Internal Resentment

Article excerpt

Los Angeles Times editors say David Shaw's analysis of his paper's coverage of the city's riots was an unnecessary 'trashing'

David Shaw's five-part series in the Los Angeles Times on media coverage of the city's police department has enmeshed him once again troversy inside the paper.

The Pulitzer Prize-winning media critic aroused particular criticism for his comparison of the coverage of the recent Los Angeles riots by the Times and the much smaller Los Angeles Daily News, which was portrayed as covering the story more aggressively. One editor accused Shaw of "trashing" his own paper's metro news staff.

Shaw said the Daily News "consistently" gave more prominence to the event that led to the riots: the police beating of black motorist Rodney King. The four officers accused of the beating were acquitted by a jury (except for one count against one policeman) and the verdict set off the worst rioting in the city's history.

Although pointing out that the Daily News, whose principal market is the San Fernando Valley, is a "local" paper, compared with the nationally focused Times, Shaw wrote that the "scrappy challenger" in the first month after the beating made King its lead story on the front page 20 times, compared with four for the Times.

However, Shaw observed, it could be questioned whether King deserved that much play in the News while the Soviet Union was breaking apart.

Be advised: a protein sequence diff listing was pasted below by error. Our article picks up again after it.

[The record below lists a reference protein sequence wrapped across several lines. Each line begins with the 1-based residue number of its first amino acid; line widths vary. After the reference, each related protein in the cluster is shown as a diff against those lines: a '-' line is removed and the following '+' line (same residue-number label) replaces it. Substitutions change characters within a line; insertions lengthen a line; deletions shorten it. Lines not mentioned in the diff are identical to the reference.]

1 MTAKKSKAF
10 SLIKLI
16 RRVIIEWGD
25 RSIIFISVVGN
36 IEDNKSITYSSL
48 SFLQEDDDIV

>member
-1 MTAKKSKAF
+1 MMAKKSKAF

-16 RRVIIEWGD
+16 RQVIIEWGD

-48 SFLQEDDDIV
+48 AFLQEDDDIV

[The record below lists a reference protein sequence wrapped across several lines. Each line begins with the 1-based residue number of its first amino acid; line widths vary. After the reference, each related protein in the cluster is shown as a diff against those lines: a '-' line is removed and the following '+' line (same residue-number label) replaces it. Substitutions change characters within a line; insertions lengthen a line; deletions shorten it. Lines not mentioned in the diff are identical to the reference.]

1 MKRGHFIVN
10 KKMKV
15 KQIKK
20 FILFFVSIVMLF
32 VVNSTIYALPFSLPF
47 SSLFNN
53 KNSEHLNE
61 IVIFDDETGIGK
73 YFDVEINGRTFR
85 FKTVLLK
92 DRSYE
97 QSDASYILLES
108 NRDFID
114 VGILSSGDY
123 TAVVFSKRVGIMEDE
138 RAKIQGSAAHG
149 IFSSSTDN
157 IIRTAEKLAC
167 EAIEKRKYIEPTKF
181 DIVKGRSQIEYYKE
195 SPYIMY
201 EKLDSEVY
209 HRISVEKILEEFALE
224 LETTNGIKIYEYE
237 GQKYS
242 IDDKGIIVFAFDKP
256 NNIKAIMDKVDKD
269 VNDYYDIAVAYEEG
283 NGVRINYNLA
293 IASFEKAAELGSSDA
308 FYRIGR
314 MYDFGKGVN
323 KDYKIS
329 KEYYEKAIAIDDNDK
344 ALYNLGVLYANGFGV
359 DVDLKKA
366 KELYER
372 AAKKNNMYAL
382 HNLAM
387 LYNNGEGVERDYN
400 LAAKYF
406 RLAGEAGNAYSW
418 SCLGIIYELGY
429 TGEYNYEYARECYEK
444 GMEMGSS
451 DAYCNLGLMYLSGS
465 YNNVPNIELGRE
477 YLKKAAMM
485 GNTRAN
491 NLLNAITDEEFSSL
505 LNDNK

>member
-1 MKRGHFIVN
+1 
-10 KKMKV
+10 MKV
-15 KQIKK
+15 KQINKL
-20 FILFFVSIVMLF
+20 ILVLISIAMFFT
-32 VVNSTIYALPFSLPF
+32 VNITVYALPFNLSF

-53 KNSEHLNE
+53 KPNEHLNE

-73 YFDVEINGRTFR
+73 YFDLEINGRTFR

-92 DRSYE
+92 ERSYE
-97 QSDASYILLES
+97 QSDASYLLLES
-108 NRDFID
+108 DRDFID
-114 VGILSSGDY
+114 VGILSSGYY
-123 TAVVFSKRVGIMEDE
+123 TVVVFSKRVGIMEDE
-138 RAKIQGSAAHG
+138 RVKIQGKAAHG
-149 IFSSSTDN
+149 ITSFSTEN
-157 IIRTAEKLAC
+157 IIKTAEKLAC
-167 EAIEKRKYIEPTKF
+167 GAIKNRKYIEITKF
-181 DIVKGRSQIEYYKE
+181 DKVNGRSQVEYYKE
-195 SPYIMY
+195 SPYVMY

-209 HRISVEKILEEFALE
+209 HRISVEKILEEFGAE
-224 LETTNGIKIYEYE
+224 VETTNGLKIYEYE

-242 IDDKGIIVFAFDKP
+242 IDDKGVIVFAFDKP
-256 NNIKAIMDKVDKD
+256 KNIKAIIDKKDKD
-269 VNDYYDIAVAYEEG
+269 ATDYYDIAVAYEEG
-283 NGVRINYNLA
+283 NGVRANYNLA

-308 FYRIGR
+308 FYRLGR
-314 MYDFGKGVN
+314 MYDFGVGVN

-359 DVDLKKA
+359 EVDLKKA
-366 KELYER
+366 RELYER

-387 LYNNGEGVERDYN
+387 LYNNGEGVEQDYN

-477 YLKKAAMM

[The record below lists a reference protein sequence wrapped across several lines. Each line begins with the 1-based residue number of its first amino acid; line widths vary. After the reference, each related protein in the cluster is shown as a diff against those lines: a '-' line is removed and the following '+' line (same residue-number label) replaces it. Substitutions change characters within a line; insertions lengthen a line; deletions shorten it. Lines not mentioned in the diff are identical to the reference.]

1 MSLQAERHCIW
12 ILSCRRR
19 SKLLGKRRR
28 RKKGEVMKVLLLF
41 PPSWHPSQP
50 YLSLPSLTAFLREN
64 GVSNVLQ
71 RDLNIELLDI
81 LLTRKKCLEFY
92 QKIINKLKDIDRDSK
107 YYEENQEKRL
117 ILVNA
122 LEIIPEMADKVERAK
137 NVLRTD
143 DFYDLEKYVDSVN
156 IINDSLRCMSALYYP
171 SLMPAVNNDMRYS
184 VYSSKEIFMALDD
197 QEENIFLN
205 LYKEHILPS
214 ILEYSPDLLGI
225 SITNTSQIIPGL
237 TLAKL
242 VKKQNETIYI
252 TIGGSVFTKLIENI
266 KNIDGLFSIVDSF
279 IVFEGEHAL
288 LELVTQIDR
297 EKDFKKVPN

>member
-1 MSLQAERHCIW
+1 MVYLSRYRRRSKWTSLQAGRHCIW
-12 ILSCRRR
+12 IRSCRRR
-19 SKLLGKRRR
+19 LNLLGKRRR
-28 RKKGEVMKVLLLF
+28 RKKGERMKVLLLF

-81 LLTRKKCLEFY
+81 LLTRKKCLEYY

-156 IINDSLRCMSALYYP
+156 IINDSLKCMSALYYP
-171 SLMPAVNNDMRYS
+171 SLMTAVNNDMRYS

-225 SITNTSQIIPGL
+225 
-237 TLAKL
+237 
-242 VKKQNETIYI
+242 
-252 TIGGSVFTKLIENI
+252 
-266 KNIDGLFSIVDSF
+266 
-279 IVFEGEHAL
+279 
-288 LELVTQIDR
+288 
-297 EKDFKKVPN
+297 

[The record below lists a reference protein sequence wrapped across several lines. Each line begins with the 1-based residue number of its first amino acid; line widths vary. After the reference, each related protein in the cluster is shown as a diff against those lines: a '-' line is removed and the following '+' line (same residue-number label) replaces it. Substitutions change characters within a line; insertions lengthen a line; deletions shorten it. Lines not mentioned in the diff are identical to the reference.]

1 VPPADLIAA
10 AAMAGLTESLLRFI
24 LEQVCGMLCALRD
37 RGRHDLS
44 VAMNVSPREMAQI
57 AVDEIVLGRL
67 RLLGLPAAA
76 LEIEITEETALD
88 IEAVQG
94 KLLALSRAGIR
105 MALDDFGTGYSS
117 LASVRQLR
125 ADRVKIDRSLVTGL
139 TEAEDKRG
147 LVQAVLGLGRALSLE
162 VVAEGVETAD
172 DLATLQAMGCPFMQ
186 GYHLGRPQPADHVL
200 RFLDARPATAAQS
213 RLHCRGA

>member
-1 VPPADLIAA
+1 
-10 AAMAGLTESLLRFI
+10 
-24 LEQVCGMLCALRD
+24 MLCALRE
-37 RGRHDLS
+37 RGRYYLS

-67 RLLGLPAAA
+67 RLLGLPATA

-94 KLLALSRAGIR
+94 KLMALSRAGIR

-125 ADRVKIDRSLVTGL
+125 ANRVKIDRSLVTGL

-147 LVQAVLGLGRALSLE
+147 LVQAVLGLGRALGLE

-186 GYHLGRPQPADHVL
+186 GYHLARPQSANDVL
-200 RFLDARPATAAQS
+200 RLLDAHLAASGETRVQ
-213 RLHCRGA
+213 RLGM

Shaw also noted that the Times, unlike the News, has a separate Metro section in which it can prominently display, local stories. He also reported that the Times published "a wide range of enterprising overview stories -- on the phenomenon of group violence" and other social aspects of the turmoil that erupted in the wake of the King verdict.

But Shaw quoted Times staffers who said the paper could have done a better job of covering the King case and the rioting.

Several black staff members were bitter that the Times "did not respond to their reports of widespread police brutality in south Los Angeles before" the King incident, Shaw wrote.

The blacks, he continued, "were especially aggrieved that it was the Daily News, not the Times, that gave top priority to that pattern of excessive force in post-King coverage."

The Shaw series also tweaked the Los Angeles media, including the Times, for soft pedaling police brutality before the King episode.

In analyzing riot coverage, Shaw lauded the Times for moving "quickly and aggressively" on the matter of how Police Chief Daryl Gates and his department performed during the early hours of the upheaval but added this comment: "Although The Times provided the most comprehensive examination and chronology of LAPD behavior ... the Daily News was the first to report that 'tensions in the LAPD hierarchy were so severe that the normal weekly command staff meetings were suspended in the four weeks leading up to the riots.'"

Shaw also said the Daily News was the first to report in detail "on the seeming impotence of the Police Commission during and after the riots."

Two top Times editors were bitterly critical of Shaw's assessment of the paper's coverage of the Rodney King beating and the riots.

"David Shaw for a long time has been following a deliberate strategy of trashing our local news staff, and this is just the latest example," said senior editor Noel Greenwood.

"He is tough as hell on that staff, on restaurant critics, on wine writers, on any other target that lacks political clout within the newspaper.

"That is how he has promoted himself nationally as a fearless media critic. At the same time, he blows air kisses at the movers and shakers in the industry, whose approval he craves and needs. It is damned unfair and deceptive."

Greenwood further declared that the Times has a long record of strong and well-reported coverage of LAPD's use of force. …